Tim Giago (Nanwica Kciji) 10/9/2006 – To most Americans the word “termination” usually means getting a pink slip with your final paycheck telling you that your employment has been terminated. To the Indian people of America it means that their lands or nations have been removed from the rolls of protected lands and are now open to sale and settlement by anyone. In other words, their nation has been “terminated.”
On August 1, 1953 the 83rd Congress of the United States passed House Concurrent Resolution 108 calling for the termination of all Indian tribes located within the States of California, Florida, New York, and Texas. They added to the list The Flathead Tribe of Montana, the Klamath Tribe of Oregon, the Menominee Tribe of Wisconsin, the Potowatamie Tribe of Kansas and Nebraska, the Chippewa Tribe of the Turtle Mountain Reservation in North Dakota.
The Resolution also called for all of the Bureau of Indian Affairs’ offices serving these tribes or any other tribe “freed from Federal supervision” be abolished or closed. The passage of Resolution 108 was immediately followed by a number of termination bills drafted as a direct result of the Resolution. From 1954 to 1960, 61 tribes, groups or Indian communities were terminated.
In 1957, four bands of Paiutes (the Shivwits, the Koosharem, the Indian Peaks and the Kanosh) were terminated. When asked why they did not object to termination they said they did not understand what was happening. They didn’t understand the legal language and they were much too poor to ask for legal advice. Their land was leased to cattlemen at low prices or put into trust in a bank in Salt Lake City until it could be sold or leased.
Termination for the Paiutes meant they were on their own without birth certificates, Social Security numbers, land deeds, etc. In essence, they were landless, homeless and left without the proper identification to move forward.
Some of the above facts can be found in a book called “Makoce” published by Vivian One Feather with cooperation by the Black Hills State College with Charles Underbaggage serving as the consultant through a grant from the U. S. Office of Education’s, Department of Health, Education and Welfare. It is available at the Prairie Edge Bookstore in Rapid City, SD.
Most of the tribes terminated in those terrible days of the Eisenhower Administration, fought for and eventually regained their status as federally recognized Indian tribes. But not all.
The Court of Claims awarded the Confederated Bands of Ute Indians of Utah more than $31 million on July 31, 1950. A rivalry between the mixed bloods and full bloods, one that had been brewing for many years, caused the two groups to divide and set up their own individual programs. In 1954 the federal government decided to “terminate” the mixed bloods. The termination of the full bloods was supposed to follow, but it never happened. As a result the mixed blood Utes soon found themselves on the worst end of poverty. They did not understand how this happened to them and like the terminated Paiutes, they never understood the legal language that led up to their termination and they were also too poor to contest it.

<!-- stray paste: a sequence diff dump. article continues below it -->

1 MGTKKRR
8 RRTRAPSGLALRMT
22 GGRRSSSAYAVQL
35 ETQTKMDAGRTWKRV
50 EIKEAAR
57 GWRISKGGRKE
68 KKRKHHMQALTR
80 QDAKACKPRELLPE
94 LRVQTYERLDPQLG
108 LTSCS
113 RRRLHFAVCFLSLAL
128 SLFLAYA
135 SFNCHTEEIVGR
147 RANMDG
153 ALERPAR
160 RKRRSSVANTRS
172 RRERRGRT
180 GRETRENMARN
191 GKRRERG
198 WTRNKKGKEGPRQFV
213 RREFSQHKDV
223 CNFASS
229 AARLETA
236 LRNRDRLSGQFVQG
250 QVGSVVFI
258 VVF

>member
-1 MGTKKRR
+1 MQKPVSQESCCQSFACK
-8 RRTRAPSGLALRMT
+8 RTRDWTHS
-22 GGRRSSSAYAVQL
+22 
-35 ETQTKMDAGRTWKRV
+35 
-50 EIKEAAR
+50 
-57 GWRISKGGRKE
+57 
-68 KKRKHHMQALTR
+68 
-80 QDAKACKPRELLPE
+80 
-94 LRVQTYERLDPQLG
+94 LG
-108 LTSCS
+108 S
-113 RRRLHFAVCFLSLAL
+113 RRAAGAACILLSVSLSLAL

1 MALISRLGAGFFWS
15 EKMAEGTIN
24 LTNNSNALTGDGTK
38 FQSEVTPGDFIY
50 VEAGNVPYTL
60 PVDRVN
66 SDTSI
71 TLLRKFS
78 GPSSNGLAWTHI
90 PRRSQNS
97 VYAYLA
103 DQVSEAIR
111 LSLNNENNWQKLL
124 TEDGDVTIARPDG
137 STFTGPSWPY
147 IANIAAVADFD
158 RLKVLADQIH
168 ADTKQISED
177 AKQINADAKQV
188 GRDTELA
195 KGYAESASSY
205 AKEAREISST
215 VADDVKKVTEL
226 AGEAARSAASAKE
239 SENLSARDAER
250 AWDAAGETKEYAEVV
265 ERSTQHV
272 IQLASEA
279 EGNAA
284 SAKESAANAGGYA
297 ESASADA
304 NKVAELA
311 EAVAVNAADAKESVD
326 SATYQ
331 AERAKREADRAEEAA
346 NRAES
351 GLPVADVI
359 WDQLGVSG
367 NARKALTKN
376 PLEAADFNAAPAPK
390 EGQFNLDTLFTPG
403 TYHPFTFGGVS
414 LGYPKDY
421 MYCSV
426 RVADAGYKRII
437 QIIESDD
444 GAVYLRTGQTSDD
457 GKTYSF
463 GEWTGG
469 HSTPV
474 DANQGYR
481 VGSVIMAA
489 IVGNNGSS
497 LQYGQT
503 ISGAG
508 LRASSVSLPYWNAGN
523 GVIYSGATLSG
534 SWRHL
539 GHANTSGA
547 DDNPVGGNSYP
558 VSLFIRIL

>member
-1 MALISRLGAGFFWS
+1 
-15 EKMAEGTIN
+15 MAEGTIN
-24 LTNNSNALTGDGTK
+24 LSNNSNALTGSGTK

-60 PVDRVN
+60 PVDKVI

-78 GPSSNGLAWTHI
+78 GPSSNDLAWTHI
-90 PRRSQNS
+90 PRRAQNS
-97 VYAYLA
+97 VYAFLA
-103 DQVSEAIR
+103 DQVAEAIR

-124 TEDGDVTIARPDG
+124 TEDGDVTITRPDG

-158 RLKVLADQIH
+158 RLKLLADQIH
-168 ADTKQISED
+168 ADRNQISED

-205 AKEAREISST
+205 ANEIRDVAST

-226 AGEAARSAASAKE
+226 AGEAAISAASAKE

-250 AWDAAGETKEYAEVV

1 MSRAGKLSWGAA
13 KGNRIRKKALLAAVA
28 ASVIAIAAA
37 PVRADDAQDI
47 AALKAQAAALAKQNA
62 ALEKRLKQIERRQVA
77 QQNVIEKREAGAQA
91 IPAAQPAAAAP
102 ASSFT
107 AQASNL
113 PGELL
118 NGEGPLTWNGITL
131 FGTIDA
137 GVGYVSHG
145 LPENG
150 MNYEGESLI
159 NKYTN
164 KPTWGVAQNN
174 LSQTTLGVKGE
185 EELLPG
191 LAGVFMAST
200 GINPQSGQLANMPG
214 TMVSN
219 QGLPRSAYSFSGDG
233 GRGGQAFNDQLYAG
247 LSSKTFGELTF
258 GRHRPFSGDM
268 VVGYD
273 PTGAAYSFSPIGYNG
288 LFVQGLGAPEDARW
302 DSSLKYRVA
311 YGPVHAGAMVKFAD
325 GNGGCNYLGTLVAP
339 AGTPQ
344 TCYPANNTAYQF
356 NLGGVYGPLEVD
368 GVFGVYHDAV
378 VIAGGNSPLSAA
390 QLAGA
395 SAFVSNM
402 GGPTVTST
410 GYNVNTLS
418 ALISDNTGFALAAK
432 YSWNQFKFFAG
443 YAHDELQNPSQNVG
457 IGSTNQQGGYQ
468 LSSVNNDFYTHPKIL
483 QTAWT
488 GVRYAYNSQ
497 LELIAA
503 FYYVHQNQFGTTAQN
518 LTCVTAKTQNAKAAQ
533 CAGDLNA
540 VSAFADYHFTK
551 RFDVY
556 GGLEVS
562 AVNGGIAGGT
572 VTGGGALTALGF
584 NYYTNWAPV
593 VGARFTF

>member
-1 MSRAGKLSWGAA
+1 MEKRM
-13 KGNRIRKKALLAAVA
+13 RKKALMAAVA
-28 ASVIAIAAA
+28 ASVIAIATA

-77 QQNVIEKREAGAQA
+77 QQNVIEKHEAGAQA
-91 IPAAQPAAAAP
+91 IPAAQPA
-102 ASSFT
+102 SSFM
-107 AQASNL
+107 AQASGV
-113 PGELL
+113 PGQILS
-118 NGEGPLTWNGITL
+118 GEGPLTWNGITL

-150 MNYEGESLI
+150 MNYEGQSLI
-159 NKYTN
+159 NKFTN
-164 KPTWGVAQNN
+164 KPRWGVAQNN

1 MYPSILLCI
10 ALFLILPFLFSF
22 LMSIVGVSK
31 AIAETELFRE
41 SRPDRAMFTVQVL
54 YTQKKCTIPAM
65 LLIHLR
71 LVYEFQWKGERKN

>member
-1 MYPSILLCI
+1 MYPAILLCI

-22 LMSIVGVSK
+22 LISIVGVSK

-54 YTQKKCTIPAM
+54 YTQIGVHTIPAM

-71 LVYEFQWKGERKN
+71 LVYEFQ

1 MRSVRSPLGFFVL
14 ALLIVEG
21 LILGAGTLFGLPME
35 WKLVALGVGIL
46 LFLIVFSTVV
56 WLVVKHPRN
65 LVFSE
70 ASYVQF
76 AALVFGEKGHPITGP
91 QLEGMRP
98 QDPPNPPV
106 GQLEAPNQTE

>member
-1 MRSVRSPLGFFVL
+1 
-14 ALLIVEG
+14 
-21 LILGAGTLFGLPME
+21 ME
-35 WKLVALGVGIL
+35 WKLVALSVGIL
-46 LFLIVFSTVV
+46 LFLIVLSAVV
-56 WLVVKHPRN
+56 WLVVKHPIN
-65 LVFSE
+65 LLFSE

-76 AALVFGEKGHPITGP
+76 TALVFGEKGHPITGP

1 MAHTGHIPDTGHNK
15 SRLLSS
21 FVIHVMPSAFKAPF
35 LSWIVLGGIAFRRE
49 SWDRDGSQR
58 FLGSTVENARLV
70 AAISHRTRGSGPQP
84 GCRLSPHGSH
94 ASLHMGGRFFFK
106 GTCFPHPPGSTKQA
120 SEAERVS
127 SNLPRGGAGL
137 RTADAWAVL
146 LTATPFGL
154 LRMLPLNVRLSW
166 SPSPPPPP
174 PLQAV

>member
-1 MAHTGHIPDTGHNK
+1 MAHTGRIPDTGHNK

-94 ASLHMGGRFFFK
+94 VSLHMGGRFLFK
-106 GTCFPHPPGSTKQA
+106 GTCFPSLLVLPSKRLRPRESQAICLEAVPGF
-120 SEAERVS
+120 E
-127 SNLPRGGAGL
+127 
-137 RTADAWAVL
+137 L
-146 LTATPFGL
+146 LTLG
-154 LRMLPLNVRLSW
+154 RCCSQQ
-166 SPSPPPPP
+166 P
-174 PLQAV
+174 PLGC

Dennis G. Chappabitty serves as the attorney for the “mixed-blood” Utes. In a letter to Senator Orin Hatch (R-UT) he wrote, “On November 4, 2002, the mixed blood Uinta Utes filed an action in the U. S. District Court, District of Columbia, alleging that the U. S. Department of the Interior failed to properly implement the “Ute Partition Act” thereby illegally stripping them of their Indian status. On January 27, 2006, their case was dismissed on the basis of their failure to file within the six-year statute of limitations. We will appeal the Court’s dismissing the Felter case to the U. S. Court of Appeals.”
Chappabitty said, “Our government criticizes other nations for their bad human rights records. The socially destructive, backward and abhorrent policies of Apartheid in South Africa, Jim Crow in the South and Communism in the Soviet Bloc are dead. Yet this Nation’s fraudulent termination of the mixed-blood Uinta Utes remains alive as one of the civilized world’s darkest stains where the rich and powerful dominated the weak and intimidated the poor and defenseless Indians.”
Oranna B. Felter, a member of the terminated tribe, the lead plaintiff in the legal battle to get the rights of the Uinta restored, wrote recently, “I’m one of the original terminated 490 and I was there when termination started. I was 11 years old when we were terminated and I am now 61 years old. When I was younger I didn’t understand what had happened to us. I was raised knowing who I was and living as an Indian. Then when termination hit the Mixed Blood Uintas like a bomb in the Nevada desert in the 1950s, it totally ripped the hearts and souls out of most of our people.”
What happened to the Mixed Blood Uintas is an ongoing story. Tribal members like Oranna Felter have been fighting all of their adult lives to correct this grievous wrong. For more information on this case you can contact Dennis B. Chappabitty at P. O. Box 292122, Sacramento, CA 95829.
Termination is an ugly word especially when it involves the future hopes and dreams of a people. It is a word we no longer need to use in Indian country.
(McClatchy News Service in Washington, DC distributes Tim Giago’s weekly column. He can be reached at P.O. Box 9244, Rapid City, SD 57709 or at email@example.com. Giago was also the founder and former editor and publisher of the Lakota Times and Indian Country Today newspapers and the founder and first president of the Native American Journalists Association. Clear Light Books of Santa Fe, NM (firstname.lastname@example.org) published his latest book, “Children Left Behind”)
© 2006 Native American Journalists Foundation, Inc.
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